On our NOLS course, the phrase “tolerance in the face of adversity” was used relentlessly. Big uphill? Tolerance for adversity. Dropped your cheerios in the mud? Tolerance for adversity. But even before NOLS, I was someone who prided myself on my ability to stay strong in the face of most challenges. NOLS reminded me of something else: it’s also important to be vulnerable when you are struggling. After rolling my ankles multiple times, I tried to tough it out and continued to hike because I was worried about slowing the group down, but when we got to camp I could barely walk and started crying. The leaders took my now-known injuries into consideration and we took it easy the next few days, allowing me time to recover. The other scholars on the trip understood when I couldn’t contribute as much, and despite my fears weren’t annoyed. Being vulnerable and admitting difficulty didn’t result in condemnation, it allowed the group to adjust to my needs so I could continue the trip. Although adversity faced in the frontcountry may not be as easy to identify as a rolled ankle, admitting difficulty is just as valuable in ensuring one’s health and wellbeing.
- - - Jesse Smith
5. Accepting “It depends” as an answer:
Before we entered the backcountry, I had heard at least 5 questions answered with “It depends,” an answer that would continue into the backcountry and as I realize now, throughout my entire life. Even though this was often the most accurate answer to many questions at NOLS, an answer of “It depends,” often left me feeling frustrated. As someone who finds comfort in structure, especially in a new environment, I was so ready for a straightforward answer. But the reality is so many of our questions have numerous factors that could impact their answers and as one of my instructors said “It depends” is the only answer to all questions. Throughout the course, I realized that “It depends” is the most honest answer and started responding to more questions with that answer, as I got more comfortable accepting it myself.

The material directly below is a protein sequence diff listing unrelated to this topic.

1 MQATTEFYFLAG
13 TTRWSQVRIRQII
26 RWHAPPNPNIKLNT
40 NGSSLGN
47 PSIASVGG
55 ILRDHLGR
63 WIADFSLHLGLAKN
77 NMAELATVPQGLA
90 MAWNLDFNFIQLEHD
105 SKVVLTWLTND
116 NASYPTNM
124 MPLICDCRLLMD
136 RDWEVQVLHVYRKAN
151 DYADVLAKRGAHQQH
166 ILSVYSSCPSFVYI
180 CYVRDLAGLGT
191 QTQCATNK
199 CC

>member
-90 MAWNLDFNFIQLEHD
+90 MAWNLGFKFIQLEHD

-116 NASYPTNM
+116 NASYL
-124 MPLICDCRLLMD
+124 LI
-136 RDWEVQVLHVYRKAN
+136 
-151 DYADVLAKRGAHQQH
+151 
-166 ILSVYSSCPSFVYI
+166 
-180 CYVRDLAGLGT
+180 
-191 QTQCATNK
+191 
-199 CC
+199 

This lesson was extremely transferable to the front country, especially a front country where the immediate future is so uncertain. In the last few weeks as plans for the fall semester have bounced in so many different directions, remembering all the times at NOLS where my questions were answered with “It depends” and it worked out has been extremely comforting.
- - - Kaitlyn Gosline
At the end of 23 days in Wyoming, we had not only learned to survive in the backcountry— we learned to thrive. I found myself behaving like the person I aspire to be, and I can attest to the resolve, authenticity, and kindness of the scholars around me. Each day reinforced the value of the NOLS experience. NOLS is more than once-in-a-lifetime views, hilarious adventures (or misadventures), and invaluable leadership skills. It’s friendships that will carry us through the next four years, insight that will allow us to support each other in achieving our diverse goals, and an experience that ties us to past and future Levine cohorts. Although some scholars may vow to never use a sleeping bag again, it was an overwhelmingly positive experience, and the incredible happiness I felt so often, reminded me that a fulfilling life is a consequence of unique challenges and diverse company.
- - - Jesse Smith